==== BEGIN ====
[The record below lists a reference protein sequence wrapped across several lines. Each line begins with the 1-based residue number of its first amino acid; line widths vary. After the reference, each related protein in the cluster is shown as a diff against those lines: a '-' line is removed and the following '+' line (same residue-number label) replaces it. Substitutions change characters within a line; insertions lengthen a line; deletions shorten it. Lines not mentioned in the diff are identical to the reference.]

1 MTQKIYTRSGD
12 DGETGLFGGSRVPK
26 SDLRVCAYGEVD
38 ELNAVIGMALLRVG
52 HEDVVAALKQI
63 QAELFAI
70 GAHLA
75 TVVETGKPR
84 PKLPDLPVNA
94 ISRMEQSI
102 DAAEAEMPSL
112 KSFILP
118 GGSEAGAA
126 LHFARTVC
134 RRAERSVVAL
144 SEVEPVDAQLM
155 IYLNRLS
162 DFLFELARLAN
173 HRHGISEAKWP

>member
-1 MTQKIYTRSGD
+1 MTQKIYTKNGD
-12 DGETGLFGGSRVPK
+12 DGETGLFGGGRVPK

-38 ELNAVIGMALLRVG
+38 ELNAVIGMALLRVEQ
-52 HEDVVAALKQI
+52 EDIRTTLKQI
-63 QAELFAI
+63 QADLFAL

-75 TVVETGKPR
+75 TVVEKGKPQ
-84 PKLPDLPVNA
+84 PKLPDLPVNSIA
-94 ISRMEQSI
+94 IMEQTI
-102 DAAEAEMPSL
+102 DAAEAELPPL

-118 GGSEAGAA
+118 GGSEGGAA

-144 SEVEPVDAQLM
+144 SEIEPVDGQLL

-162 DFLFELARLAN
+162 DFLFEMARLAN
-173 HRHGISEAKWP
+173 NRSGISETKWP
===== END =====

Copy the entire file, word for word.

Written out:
[The record below lists a reference protein sequence wrapped across several lines. Each line begins with the 1-based residue number of its first amino acid; line widths vary. After the reference, each related protein in the cluster is shown as a diff against those lines: a '-' line is removed and the following '+' line (same residue-number label) replaces it. Substitutions change characters within a line; insertions lengthen a line; deletions shorten it. Lines not mentioned in the diff are identical to the reference.]

1 MTQKIYTRSGD
12 DGETGLFGGSRVPK
26 SDLRVCAYGEVD
38 ELNAVIGMALLRVG
52 HEDVVAALKQI
63 QAELFAI
70 GAHLA
75 TVVETGKPR
84 PKLPDLPVNA
94 ISRMEQSI
102 DAAEAEMPSL
112 KSFILP
118 GGSEAGAA
126 LHFARTVC
134 RRAERSVVAL
144 SEVEPVDAQLM
155 IYLNRLS
162 DFLFELARLAN
173 HRHGISEAKWP

>member
-1 MTQKIYTRSGD
+1 MTQKIYTKNGD
-12 DGETGLFGGSRVPK
+12 DGETGLFGGGRVPK

-38 ELNAVIGMALLRVG
+38 ELNAVIGMALLRVEQ
-52 HEDVVAALKQI
+52 EDIRTTLKQI
-63 QAELFAI
+63 QADLFAL

-75 TVVETGKPR
+75 TVVEKGKPQ
-84 PKLPDLPVNA
+84 PKLPDLPVNSIA
-94 ISRMEQSI
+94 IMEQTI
-102 DAAEAEMPSL
+102 DAAEAELPPL

-118 GGSEAGAA
+118 GGSEGGAA

-144 SEVEPVDAQLM
+144 SEIEPVDGQLL

-162 DFLFELARLAN
+162 DFLFEMARLAN
-173 HRHGISEAKWP
+173 NRSGISETKWP